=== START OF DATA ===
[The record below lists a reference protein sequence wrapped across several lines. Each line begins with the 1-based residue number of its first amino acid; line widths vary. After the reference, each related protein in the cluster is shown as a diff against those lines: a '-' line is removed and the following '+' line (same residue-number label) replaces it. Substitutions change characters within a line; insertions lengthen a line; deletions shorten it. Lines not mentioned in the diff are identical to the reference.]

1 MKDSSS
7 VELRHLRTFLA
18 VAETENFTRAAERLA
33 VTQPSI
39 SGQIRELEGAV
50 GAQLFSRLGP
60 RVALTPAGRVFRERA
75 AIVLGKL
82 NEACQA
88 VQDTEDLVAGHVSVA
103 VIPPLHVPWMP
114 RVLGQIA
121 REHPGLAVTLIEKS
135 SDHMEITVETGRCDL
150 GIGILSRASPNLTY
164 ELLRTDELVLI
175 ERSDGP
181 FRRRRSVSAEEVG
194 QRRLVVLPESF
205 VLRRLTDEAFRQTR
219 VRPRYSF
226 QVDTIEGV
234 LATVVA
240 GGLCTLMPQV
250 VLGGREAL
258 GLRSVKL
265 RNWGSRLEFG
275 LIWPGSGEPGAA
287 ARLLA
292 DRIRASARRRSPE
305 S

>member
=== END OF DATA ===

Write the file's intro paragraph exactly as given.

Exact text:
[The record below lists a reference protein sequence wrapped across several lines. Each line begins with the 1-based residue number of its first amino acid; line widths vary. After the reference, each related protein in the cluster is shown as a diff against those lines: a '-' line is removed and the following '+' line (same residue-number label) replaces it. Substitutions change characters within a line; insertions lengthen a line; deletions shorten it. Lines not mentioned in the diff are identical to the reference.]